Mick Cleary is a rugby union correspondent for the Telegraph.

The All Blacks are the best in the world, perhaps the best of all time given that on Saturday they set a record milestone of 18 successive Test victories, and the only credible challenge to their supremacy now comes from the second-ranked team in the world, England.

What a pity that the teams do not meet for another two years. What a waste of possibility that the two do not go head-to-head in the autumn Tests. First against second, gnarled, worldly-wise Kiwi Steve Hansen up against well-travelled, sharp-minded and even sharper-tongued Aussie Eddie Jones. It would be a matchmaker's delight, top billing at the box office, rugby Viagra.

Except that it wouldn't be. And no, the reservations about such a fixture are nothing to do with the possibility that Eddie's new-build England structure might come tumbling down. If that were to happen, it happens.


The real delight of not spending the next couple of weeks pondering that thought is that we are given precious breathing space in this non-stop international fixture schedule where everyone seems to play everyone all the time. There is little respite and no logic except the craven need to fill the coffers. Oh, look, it is New Zealand against Australia again, the Bledisloe Cup, in mid-October, a couple of weeks after the Wallabies have been at Twickenham via Durban to play Argentina. Where is the allure, the freshness, the point of difference or, for heaven's sake, the sense of anticipation? Nowhere, that's where.

The whole Test structure is up for review as the hemispheres argue over a share of the spoils. There we go, money again, rather than proper debate on the value of scarcity. If for a minute we adopt the lexicon of the money men, how have the Lions become the most commercially attractive brand in rugby? Easy. We do not see them very often. If they came together every year, we would all soon tire of the cherished romantic principle (And, boy, would the players get tired, too).

By circumstance rather than design, it has come about that New Zealand and England have been kept apart. They last met at Twickenham on Nov 8, 2014, their fourth meeting in five months when the result was the same as the three previous encounters in New Zealand that June, a spirited, but losing, performance.

It will have been four years by the time the teams meet again. Absence makes the heart beat faster and ever fonder. There was a time - and, yes, it does seem like yesterday to those of us of a certain age - when the arrival of an All Black touring party to these shores was an event of wonder. When Jonah Lomu rolled into town in 1997, it was a rock-star occasion, a Men In Black extravaganza.

This was Lomu up close and personal following his impact at the 1995 World Cup in South Africa, here he was deliberately shielded from the public to enhance his mystique, as if his thunderous talent needed any marketing makeover, but here was the boy-giant revealing the human being within the super-powered frame, a young man afflicted by the terrible kidney problems that were to eventually cause his premature death last year. The tour party's arrival was a high-profile event when rugby got the Leicester Square red-carpet treatment.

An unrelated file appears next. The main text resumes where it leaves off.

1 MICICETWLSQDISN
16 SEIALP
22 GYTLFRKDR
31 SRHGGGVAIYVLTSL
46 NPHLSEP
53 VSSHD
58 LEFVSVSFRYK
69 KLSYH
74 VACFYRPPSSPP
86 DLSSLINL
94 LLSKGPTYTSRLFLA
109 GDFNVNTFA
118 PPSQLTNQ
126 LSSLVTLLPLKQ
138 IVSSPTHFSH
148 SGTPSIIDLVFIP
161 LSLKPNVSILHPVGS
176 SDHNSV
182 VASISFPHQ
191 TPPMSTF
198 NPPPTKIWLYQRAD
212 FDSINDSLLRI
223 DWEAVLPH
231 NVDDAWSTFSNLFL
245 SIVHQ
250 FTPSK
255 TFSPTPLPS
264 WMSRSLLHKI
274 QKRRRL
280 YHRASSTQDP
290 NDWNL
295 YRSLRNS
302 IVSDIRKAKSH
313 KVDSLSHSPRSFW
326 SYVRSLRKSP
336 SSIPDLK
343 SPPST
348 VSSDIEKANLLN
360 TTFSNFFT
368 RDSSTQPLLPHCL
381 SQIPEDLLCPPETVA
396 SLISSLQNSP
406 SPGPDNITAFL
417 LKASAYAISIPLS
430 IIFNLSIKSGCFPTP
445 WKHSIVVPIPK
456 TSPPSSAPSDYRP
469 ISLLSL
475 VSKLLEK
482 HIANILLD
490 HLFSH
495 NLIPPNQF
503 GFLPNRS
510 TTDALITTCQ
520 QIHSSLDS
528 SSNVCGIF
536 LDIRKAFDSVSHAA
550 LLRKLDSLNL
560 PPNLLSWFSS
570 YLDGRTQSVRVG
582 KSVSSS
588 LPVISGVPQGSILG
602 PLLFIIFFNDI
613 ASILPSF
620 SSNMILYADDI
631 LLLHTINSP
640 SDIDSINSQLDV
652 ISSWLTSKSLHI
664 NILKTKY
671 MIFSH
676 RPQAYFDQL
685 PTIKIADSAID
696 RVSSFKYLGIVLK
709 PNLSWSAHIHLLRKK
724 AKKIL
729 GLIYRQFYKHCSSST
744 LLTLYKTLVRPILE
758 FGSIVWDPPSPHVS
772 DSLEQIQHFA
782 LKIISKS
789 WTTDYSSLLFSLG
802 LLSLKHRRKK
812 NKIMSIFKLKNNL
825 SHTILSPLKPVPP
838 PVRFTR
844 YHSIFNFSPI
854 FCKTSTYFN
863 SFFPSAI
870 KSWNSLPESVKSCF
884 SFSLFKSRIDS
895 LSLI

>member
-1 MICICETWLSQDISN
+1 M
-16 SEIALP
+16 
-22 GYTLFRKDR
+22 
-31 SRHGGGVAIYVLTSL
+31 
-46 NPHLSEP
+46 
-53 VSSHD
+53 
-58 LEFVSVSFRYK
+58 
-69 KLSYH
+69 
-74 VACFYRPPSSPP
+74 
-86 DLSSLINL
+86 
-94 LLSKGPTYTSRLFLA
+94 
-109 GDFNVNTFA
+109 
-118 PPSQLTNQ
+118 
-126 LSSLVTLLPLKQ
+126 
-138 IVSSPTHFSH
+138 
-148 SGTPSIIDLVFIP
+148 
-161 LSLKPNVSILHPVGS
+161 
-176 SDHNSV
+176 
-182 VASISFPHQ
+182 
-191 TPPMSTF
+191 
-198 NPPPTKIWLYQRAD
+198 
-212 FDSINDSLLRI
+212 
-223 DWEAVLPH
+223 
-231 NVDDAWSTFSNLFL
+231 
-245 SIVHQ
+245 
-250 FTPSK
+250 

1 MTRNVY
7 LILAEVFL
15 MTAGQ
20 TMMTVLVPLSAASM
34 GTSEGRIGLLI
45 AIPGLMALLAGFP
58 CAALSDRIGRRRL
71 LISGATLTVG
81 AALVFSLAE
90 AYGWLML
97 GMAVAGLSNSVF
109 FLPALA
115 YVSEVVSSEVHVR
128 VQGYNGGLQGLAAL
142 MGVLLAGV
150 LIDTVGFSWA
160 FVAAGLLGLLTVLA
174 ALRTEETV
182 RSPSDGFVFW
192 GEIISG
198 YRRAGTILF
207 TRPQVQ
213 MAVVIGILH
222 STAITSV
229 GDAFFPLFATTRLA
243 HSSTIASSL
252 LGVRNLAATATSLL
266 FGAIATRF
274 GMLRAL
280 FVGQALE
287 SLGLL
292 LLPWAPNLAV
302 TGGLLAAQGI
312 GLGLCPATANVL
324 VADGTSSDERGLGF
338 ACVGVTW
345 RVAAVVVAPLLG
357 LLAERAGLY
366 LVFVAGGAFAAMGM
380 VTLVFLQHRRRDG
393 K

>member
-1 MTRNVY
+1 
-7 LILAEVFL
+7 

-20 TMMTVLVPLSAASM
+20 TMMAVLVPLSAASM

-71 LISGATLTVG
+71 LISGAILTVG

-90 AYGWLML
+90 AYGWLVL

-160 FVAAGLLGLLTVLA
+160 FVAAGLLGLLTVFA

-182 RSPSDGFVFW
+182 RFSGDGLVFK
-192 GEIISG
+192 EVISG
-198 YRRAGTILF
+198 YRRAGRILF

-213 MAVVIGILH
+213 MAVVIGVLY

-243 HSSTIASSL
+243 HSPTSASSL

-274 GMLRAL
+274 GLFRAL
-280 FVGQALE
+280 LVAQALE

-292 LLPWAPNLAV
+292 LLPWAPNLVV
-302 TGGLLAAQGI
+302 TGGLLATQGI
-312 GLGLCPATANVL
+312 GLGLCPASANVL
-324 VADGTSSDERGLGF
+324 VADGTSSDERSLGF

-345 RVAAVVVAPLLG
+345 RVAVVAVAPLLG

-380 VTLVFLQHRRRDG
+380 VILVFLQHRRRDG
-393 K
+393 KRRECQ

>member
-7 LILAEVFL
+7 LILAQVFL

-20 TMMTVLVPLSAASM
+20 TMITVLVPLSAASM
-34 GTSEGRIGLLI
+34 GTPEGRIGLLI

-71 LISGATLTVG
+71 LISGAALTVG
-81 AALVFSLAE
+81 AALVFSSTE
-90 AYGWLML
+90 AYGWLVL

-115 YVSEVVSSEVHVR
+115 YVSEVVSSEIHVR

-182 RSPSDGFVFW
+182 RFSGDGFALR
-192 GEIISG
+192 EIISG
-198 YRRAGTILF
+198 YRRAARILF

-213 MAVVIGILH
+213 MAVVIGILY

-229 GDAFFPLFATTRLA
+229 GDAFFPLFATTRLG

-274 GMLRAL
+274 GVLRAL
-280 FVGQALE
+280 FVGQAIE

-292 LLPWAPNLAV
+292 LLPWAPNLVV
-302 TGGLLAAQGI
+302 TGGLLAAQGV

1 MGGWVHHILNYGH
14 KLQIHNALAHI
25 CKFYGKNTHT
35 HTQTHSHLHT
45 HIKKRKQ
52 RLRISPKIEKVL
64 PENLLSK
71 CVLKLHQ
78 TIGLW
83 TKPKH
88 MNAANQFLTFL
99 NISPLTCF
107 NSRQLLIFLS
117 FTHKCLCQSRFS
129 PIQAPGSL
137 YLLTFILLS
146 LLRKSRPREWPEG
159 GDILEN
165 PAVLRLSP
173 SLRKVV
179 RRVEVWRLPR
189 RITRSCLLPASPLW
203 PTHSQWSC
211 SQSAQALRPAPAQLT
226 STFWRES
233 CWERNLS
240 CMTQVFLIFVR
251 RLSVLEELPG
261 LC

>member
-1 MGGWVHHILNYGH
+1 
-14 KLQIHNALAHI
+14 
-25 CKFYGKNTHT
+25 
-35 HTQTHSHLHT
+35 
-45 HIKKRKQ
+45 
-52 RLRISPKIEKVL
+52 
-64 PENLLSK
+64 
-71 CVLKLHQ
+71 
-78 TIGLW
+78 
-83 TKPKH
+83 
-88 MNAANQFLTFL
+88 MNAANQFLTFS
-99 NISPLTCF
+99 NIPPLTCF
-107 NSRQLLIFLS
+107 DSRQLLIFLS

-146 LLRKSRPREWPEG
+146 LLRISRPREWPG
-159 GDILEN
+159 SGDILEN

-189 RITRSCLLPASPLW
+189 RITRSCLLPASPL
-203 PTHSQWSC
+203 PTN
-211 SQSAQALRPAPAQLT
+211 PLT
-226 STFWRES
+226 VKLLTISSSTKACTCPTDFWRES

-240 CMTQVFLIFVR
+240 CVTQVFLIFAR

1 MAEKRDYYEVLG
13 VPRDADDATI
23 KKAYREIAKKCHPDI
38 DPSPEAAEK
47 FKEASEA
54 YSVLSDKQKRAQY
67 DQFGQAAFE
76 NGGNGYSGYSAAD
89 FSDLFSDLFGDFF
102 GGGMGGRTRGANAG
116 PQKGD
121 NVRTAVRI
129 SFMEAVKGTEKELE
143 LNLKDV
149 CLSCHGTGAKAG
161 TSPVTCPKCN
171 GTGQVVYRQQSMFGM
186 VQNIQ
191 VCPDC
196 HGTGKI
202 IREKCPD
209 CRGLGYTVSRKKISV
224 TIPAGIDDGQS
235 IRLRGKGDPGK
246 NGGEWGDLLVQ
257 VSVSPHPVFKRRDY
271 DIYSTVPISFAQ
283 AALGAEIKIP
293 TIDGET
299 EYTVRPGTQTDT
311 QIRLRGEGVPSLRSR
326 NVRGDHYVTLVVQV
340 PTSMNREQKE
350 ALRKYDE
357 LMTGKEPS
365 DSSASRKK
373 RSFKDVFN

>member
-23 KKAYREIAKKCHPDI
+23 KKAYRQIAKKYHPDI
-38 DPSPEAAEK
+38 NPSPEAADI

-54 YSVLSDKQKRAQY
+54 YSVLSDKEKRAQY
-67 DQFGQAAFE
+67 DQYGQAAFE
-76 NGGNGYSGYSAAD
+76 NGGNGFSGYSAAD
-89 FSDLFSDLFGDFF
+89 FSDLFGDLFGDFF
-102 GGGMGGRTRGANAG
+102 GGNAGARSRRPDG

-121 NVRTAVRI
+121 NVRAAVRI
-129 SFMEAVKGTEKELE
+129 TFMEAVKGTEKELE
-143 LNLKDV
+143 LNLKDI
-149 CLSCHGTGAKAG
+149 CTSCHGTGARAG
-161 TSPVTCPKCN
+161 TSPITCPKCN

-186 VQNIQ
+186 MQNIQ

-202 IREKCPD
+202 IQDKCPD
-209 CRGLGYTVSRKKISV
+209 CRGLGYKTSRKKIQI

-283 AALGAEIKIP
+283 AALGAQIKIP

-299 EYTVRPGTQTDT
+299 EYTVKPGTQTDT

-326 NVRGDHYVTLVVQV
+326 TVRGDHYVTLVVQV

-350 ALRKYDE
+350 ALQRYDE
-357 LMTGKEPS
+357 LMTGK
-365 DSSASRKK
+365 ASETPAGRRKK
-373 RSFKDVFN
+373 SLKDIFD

In this era of social media and instant access, it is more difficult than ever to preserve mystery. But let us appreciate the fact that we do not have to have international teams playing each other so often without special reason. The All Blacks, fresh from their record-breaking feats in Auckland on Saturday, will have no more than a couple of days to savour their achievement before they board a plane to Chicago, where they take on Ireland at Soldier Field on Nov 5. A bonfire of vanities? You would be right.

All the talk will be of a missionary project to stimulate growth in the American market, take the game to a new audience, fire up interest among TV executives. The players are the fodder in all this, the meat that others keep devouring. And still lip service is paid to the notion of player welfare, all feigned concern before the next cash-bountiful opportunity presents itself.

By the way, if you miss the Chicago match, do not worry. The teams will be at it again at the Aviva Stadium on Nov 19.

We all understand that the international game needs funding and that can only come from broadcast deals, sponsorship and gate receipts. But the appeal is finite. And TV access is not a cure-all remedy for put-upon bank accounts. The European Champions Cup has wall-to-wall coverage spilt between Sky Sports and BT Sport, both of whom do a fine job. But there is a sense that the stretched-out scheduling across the weekend has diluted the product. There is not the same buzz about the live action in the stadium. Something is amiss.

And that is why we should treasure the fact that England will not meet New Zealand until November 2018. It will be a blue-riband fixture by then, freighted with appeal and significance only 10 months before the World Cup. It is a dream ticket for promoters and a rare treat for spectators sated by the present carbo-loaded diet of Test rugby. Less is more. That makes for real value.